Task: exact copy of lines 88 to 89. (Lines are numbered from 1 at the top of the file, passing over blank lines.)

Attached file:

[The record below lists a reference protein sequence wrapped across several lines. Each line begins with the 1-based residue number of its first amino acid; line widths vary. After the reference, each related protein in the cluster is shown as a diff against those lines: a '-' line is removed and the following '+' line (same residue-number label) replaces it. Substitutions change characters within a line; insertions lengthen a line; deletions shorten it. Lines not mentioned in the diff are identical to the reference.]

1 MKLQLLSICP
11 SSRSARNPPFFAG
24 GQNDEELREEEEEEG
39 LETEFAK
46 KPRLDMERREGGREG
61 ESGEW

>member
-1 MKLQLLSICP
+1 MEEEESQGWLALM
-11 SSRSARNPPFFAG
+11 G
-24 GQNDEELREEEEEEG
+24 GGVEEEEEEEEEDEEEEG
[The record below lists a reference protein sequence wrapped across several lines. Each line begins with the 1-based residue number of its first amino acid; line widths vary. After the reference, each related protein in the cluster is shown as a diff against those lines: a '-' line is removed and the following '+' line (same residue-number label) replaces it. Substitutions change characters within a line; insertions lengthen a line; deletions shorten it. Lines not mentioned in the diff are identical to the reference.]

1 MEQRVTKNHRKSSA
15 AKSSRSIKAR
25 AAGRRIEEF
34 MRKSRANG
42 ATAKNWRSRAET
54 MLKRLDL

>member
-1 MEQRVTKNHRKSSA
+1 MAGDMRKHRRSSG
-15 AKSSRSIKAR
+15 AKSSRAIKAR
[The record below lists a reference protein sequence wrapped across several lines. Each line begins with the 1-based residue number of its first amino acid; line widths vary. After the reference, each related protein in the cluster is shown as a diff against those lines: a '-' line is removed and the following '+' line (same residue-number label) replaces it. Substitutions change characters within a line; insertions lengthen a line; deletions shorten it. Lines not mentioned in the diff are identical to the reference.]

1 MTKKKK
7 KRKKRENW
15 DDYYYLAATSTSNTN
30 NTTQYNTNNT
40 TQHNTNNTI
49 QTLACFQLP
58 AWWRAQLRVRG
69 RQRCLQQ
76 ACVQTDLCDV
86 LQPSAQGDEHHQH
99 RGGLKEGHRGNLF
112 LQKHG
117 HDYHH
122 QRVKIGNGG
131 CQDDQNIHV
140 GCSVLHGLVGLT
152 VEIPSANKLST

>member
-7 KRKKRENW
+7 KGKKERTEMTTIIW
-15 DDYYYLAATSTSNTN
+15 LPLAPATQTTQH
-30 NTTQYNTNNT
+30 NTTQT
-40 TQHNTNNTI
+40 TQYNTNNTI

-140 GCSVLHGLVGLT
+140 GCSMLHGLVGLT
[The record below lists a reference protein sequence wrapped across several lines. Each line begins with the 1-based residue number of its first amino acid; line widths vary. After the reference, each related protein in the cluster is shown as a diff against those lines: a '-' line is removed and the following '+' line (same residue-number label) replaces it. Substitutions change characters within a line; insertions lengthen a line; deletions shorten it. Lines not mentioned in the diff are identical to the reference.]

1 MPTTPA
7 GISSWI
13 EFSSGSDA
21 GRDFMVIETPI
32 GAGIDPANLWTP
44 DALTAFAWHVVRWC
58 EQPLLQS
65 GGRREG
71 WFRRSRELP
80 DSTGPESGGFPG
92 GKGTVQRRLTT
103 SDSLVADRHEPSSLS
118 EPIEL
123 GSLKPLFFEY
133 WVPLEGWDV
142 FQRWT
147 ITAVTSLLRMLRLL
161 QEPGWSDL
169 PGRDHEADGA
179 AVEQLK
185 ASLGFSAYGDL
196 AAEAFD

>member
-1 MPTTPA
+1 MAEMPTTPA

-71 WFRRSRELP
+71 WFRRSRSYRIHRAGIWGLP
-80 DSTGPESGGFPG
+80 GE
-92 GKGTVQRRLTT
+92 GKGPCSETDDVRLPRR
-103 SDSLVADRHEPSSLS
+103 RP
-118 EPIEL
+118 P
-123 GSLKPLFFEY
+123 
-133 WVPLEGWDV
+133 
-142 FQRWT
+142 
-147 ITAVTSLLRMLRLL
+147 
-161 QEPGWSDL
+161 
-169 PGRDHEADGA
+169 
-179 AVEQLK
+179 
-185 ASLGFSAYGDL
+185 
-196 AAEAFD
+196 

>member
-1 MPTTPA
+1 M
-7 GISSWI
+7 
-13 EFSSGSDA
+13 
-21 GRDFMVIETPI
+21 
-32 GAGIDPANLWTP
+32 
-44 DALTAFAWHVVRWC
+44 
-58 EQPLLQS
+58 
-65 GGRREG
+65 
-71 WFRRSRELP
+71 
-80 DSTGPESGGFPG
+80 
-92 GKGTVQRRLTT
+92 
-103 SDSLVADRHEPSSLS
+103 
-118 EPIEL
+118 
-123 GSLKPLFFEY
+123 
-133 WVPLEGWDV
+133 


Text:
-103 SDSLVADRHEPSSLS
+103 RP